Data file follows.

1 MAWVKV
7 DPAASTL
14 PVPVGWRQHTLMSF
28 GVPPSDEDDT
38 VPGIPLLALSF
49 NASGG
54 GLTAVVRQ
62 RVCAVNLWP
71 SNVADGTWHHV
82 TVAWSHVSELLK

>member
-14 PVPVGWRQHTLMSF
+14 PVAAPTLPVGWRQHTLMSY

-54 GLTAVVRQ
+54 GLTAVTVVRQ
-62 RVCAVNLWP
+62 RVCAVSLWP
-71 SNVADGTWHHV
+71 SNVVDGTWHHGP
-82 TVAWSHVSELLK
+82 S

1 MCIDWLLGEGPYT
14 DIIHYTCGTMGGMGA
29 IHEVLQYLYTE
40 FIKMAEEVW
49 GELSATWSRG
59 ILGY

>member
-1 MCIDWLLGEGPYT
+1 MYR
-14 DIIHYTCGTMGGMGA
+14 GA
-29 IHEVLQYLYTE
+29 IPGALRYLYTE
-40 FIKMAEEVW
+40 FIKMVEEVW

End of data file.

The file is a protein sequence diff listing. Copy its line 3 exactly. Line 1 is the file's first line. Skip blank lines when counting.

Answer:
14 PVPVGWRQHTLMSF